FW: A Nice Week

Mon 14 Jul 2014 21:35
Always an odd feeling, a sort of discomfort whenever we leave Meadscroft or
Pamarzi but as we do both a lot now we will just have to get used to it.
Hire car to Liverpool airport where without too much fuss Easyjet whisked us
back to Nice and by 22.00 we were back on board sipping a nightcap in the
We had left her gleaming in the Mediterranean sunshine, just ten days later
she was covered in a red dust as fine as talcum powder, covering everything
topsides and streaking red down her sides like rust on an old tramp steamer.
Red rain was to blame and this was almost as bad as it had been in Palma
during the winter when at one point so heavy was it that Pamarzi’s decks
looked as though they were covered in red mud, reminiscent of a Devon field
. Warm southerly winds bringing dust laden air from the Sahara forced to
rise above the mountains thus depositing this inconvenience in the rain that
it brings. So after a trip to the chandlery to order an inflatable dinghy
and outboard engine on Saturday morning the rest of the day was spent
restoring our boat to its usual gleaming magnificence. It was two tired
sailors who after ten hours of cleaning were deciding on supper when Matt
Allen, skipper of D5, a seventy foot Fairline motor yacht, two berths down
the quay, who had kindly been keeping an eye on Pamarzi whilst we were in
the U.K., came over to say all had been fine and would we like to come over
to D5 in the morning for coffee and a tour of the boat. By this time our
decision about supper was made, Le Marlin it was where we were welcomed like
old friends and dined on mussels followed by confit de canard (again!) which
loses nothing in its familiarity.
Sunday morning it may be but I still take my morning exercise by walking to
the boulangerie for baguettes, croissants and some treats to go with the
coffee we shall have with Matt, Chloe and Sophia aboard D5. We enjoyed
chatting with them and our tour of the boat. Her joinery work in particular
is beautifully executed with many (convex and concave) curving, teak panels.
We also learnt that Matt’s father used to live in Hazel Grove where both our
parents at one time lived and Lynn’s mother still does. We enjoyed a walk in
to the Quartier Antiquarian where we browsed the many fascinating shops an
art deco specialist and a luthier particularly caught our attention but all
were closed and thus we avoided temptation. Back to the boat Lynn to chores
below and me back on my hands and knees to complete treating the teak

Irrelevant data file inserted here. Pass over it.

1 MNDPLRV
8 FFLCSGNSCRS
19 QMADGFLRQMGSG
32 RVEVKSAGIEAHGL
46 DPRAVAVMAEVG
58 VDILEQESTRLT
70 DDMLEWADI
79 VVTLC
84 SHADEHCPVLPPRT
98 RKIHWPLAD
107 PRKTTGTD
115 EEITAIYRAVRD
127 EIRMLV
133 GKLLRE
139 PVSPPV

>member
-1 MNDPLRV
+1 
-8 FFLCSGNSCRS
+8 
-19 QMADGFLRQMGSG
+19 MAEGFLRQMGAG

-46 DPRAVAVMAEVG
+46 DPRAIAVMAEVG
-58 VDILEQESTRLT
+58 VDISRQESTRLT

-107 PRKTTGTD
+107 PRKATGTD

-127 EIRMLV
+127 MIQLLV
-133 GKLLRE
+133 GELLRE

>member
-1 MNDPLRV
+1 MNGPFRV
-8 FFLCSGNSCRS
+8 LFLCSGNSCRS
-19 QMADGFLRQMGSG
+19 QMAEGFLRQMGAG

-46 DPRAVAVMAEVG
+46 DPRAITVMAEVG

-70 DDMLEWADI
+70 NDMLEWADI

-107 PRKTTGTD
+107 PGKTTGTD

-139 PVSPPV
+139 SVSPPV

decking with a product called Pro-Deck. Expensive but it has the effect of
reducing the permeality of the teak so that water just beads off like rain
off a well-polished car.
July the 7th my 67th birthday and lovely to have so many good wishes coming
in all day by every electronic means imaginable, how did we manage before we
had all this kit? Lynn scored many ‘brownie points’ with the Kindle
Paperwhite she presented me with. Its adjustable back light will make
reading possible on long night passages without compromising night vision.
We asked Matt where the nearest Carrefore supermarket was; he not only gave
us the directions but also handed me the keys to his car. As we were about
to set off our new dinghy was delivered. It’s another Zodiac but just 2.3
metres long and although it has a slatted solid floor it can be rolled up.
So both it and the little 3.5 hp engine were stowed in the lazerette midst
all the other paraphernalia (including the two folding bicycles!) and to my
delight still leaving room for all our ten fenders. We didn’t find the
Carrefore, we did find a Lidl and purchased the basics finding as we did
what turned out to be a very acceptable blanc de blanc champagne at 9 euros
a bottle. Sitting in the cockpit that evening dining on smoked chicken and
enjoying our bargain bubbles there was a hail from the quay. It was Sophia
bearing huge wedges of delicious chocolate cake she had made for a birthday
treat. Matt joined us later for a glass and fascinated us with stories of
the uber wealthy he sees whilst skippering these floating palaces. Matt’s
current boat being really pretty modest in this league being available for
charter at an all-in price of around €60,000 a week. So a boat for those
looking to economise compared to SY Lady B a little further along the quay
at around €250,000!! Matt’s current guests have chartered her for five weeks
(again), they have a house in the hills above Nice (and three others in
different countries) oh yes and a 147ft Perini Navi sailing yacht. So
grandma just comes down with the children in the afternoons (and the two
security guards) for a sail to the next bay a couple of miles up the coast.
After boat jobs are done on Tuesday we return to the antique quarter but
they are all closed for their two (or so) hour lunch. We explored the city
further and picked up a few bits and bobs from the chandlers before
returning to the boat. Sophia and Chloe came over in the evening to view